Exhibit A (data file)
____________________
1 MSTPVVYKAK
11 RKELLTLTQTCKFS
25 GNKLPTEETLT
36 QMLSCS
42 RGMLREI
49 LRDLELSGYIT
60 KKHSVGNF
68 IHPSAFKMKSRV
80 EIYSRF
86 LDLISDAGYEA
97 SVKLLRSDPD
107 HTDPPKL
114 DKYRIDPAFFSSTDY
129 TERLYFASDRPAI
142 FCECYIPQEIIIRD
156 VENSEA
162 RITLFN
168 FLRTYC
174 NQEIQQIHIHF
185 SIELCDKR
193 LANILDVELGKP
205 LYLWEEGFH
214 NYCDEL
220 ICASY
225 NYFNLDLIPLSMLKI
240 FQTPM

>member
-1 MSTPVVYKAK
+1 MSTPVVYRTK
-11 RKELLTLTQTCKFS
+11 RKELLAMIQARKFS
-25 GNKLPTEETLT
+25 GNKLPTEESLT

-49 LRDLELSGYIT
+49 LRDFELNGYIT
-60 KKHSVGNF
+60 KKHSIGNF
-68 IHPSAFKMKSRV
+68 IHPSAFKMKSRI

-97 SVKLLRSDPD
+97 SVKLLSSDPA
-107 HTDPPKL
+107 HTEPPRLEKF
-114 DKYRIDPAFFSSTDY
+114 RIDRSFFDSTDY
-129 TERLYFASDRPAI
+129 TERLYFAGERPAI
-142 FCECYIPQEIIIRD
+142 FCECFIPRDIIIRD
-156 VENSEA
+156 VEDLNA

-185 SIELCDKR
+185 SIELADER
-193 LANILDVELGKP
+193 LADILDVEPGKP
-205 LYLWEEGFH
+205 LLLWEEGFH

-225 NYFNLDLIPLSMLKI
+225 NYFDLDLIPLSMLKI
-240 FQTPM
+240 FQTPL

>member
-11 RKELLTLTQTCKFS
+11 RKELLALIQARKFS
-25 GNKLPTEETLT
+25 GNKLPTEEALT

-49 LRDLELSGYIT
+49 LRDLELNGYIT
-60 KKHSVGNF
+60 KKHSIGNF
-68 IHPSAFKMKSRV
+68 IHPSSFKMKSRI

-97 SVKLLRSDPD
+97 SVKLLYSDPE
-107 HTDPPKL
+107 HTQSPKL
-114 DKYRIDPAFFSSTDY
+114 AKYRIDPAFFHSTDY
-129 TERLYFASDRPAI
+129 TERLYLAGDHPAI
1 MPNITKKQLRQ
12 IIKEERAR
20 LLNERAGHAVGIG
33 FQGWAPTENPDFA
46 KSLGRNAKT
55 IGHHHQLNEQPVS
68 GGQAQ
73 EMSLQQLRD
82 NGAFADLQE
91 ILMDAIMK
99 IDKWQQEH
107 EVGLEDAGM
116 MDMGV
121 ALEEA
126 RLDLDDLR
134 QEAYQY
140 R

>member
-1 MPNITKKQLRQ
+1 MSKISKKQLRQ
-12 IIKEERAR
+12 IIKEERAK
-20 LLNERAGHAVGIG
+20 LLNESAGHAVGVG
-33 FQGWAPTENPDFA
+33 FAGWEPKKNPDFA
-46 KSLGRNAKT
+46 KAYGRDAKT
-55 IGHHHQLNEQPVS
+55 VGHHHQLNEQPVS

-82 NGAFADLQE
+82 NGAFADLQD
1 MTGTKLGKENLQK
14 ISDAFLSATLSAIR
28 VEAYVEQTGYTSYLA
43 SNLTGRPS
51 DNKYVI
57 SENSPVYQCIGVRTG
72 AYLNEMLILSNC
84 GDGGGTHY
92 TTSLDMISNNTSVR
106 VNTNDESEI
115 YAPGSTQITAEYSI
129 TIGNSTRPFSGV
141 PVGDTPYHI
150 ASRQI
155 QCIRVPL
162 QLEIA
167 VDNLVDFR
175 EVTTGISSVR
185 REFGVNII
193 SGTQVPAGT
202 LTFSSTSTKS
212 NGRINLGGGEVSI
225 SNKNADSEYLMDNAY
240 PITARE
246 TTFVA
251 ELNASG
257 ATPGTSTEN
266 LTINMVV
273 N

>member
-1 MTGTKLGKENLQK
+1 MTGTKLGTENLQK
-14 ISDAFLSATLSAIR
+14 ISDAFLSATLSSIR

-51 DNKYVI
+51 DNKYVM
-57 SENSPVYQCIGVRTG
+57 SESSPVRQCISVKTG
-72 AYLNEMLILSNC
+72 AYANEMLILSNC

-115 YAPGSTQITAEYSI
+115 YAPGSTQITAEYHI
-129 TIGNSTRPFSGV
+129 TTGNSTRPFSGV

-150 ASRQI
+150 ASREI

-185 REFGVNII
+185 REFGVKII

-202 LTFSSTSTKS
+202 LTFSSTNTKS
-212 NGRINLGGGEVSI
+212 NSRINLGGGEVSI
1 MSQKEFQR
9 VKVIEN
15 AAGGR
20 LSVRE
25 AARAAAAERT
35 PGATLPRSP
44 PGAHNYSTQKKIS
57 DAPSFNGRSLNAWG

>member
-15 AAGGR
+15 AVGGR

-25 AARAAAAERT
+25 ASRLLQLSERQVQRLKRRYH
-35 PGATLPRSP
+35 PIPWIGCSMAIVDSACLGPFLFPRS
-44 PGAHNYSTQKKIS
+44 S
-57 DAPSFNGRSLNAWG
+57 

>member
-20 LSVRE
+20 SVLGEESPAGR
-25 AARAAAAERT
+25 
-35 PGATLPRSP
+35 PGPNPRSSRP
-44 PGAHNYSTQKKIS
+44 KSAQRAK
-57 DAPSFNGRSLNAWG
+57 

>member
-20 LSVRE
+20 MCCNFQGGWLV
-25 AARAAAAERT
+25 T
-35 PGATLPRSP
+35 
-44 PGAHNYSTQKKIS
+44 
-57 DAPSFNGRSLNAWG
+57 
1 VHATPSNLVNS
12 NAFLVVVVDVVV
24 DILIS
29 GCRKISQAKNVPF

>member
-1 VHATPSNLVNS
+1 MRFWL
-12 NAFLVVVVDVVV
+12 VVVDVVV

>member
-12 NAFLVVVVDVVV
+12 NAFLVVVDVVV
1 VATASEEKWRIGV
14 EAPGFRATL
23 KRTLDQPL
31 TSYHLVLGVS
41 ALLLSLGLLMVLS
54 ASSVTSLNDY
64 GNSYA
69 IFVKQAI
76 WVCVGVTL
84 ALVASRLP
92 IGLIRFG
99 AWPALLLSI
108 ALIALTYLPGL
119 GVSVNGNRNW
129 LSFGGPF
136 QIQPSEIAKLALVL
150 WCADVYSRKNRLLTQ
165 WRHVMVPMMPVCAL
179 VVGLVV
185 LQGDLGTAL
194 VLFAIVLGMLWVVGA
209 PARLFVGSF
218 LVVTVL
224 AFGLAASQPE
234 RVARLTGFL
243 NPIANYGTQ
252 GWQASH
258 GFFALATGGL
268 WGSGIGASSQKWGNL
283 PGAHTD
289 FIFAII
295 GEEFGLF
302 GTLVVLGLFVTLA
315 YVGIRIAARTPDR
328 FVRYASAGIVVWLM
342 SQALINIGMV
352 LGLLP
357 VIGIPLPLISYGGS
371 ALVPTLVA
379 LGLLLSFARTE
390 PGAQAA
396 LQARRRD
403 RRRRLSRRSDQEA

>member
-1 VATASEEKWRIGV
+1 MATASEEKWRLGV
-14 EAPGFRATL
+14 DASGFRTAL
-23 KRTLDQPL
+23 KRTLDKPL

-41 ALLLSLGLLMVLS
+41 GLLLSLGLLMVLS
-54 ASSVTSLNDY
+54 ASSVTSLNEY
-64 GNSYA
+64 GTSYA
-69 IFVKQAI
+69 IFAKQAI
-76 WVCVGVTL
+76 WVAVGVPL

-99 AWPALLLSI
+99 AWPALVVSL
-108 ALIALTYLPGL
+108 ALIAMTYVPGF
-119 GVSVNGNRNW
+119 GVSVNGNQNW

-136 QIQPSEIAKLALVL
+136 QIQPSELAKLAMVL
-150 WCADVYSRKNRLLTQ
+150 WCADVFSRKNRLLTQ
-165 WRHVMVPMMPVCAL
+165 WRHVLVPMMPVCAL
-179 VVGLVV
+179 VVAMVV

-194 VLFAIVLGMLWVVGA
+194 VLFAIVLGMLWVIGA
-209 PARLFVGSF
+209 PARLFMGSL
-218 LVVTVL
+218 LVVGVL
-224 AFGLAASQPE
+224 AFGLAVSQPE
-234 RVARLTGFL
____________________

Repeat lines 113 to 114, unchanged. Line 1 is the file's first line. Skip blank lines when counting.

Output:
1 MTGTKLGKENLQK
14 ISDAFLSATLSAIR